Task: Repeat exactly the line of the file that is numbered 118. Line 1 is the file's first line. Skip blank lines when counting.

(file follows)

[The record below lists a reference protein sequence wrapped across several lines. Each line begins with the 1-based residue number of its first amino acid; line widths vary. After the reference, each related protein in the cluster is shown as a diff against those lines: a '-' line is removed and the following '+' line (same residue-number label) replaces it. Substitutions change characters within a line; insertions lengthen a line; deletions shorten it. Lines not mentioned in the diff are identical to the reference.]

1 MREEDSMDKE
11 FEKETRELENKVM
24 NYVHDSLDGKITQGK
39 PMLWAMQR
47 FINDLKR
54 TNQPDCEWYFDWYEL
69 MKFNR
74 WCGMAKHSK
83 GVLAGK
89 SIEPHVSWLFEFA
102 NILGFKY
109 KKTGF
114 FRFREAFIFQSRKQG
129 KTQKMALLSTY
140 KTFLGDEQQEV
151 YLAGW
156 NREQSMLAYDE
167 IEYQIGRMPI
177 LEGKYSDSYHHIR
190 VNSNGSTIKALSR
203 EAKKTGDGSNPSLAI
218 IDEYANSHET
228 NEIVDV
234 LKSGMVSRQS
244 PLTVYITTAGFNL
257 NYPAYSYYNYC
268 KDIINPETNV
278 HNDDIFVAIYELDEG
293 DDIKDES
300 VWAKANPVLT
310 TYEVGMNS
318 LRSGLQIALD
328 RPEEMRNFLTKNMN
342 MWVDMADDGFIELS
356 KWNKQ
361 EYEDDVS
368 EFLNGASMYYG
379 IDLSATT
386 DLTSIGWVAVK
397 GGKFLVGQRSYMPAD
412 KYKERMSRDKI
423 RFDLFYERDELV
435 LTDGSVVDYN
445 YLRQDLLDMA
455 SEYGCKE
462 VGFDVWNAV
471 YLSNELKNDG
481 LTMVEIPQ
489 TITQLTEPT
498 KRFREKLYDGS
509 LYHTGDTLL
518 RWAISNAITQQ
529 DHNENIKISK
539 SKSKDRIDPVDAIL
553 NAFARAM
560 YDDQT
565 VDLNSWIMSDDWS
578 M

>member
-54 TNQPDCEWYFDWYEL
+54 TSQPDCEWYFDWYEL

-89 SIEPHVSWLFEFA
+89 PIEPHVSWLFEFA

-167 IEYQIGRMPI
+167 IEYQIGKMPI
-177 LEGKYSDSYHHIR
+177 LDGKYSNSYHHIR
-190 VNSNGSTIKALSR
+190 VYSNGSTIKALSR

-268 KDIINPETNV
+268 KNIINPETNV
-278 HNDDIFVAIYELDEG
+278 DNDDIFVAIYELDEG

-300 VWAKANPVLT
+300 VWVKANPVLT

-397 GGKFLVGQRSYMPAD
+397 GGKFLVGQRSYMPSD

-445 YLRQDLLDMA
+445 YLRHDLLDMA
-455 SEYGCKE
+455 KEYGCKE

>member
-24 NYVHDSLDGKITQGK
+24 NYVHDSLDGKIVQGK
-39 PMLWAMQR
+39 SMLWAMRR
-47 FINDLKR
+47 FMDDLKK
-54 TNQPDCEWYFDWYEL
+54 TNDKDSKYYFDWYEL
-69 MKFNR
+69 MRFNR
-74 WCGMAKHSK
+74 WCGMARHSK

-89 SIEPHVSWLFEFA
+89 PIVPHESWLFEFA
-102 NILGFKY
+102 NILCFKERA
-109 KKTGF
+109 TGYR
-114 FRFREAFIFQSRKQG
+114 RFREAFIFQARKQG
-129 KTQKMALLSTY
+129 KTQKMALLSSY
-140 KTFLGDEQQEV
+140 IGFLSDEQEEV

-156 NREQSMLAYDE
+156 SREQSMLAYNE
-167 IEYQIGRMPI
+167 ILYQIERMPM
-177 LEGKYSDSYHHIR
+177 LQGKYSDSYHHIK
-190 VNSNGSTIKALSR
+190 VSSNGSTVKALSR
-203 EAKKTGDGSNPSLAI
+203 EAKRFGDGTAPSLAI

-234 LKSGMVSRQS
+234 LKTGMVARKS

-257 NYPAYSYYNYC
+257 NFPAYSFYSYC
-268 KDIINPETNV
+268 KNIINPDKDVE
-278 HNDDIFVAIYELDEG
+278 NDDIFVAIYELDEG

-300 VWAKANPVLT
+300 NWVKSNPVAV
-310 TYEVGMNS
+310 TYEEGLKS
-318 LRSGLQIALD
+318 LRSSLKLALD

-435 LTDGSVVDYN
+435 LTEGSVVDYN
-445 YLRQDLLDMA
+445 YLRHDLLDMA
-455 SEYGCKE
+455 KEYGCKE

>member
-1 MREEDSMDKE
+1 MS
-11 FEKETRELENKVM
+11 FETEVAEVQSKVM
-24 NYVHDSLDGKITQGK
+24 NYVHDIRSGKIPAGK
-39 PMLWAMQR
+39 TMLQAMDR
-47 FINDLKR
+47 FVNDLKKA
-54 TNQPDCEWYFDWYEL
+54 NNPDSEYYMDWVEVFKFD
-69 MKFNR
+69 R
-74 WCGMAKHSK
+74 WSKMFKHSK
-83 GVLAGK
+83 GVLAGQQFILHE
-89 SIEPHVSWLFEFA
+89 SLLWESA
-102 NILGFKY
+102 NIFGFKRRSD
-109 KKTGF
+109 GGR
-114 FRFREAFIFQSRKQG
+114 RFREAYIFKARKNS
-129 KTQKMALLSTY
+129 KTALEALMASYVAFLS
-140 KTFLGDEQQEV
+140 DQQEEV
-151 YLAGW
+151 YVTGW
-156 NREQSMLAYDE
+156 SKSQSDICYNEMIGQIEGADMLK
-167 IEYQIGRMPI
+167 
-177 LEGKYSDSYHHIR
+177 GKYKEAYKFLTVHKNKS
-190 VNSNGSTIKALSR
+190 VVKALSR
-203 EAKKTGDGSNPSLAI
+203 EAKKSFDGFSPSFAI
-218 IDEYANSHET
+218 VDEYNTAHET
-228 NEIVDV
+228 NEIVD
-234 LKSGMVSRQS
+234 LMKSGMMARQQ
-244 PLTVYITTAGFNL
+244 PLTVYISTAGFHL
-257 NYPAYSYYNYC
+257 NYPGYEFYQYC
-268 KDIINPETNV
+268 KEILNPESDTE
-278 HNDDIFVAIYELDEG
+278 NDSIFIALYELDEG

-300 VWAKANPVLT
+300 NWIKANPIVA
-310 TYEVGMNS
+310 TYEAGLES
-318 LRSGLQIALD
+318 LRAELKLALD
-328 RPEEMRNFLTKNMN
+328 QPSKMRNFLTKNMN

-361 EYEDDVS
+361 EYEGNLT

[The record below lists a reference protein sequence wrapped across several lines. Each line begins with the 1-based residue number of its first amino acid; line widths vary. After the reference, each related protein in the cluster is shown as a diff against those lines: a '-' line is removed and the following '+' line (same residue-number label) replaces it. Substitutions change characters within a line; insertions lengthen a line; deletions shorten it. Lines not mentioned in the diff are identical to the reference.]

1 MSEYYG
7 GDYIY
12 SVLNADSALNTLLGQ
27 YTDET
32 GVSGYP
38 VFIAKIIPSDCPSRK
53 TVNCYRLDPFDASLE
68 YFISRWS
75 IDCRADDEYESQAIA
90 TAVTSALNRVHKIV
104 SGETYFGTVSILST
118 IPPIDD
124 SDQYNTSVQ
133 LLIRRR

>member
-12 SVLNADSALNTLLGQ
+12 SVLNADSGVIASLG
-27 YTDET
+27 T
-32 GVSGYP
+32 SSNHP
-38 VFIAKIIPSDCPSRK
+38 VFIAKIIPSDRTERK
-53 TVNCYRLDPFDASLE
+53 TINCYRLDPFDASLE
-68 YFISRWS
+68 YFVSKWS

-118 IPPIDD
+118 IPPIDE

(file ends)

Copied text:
-234 LKSGMVSRQS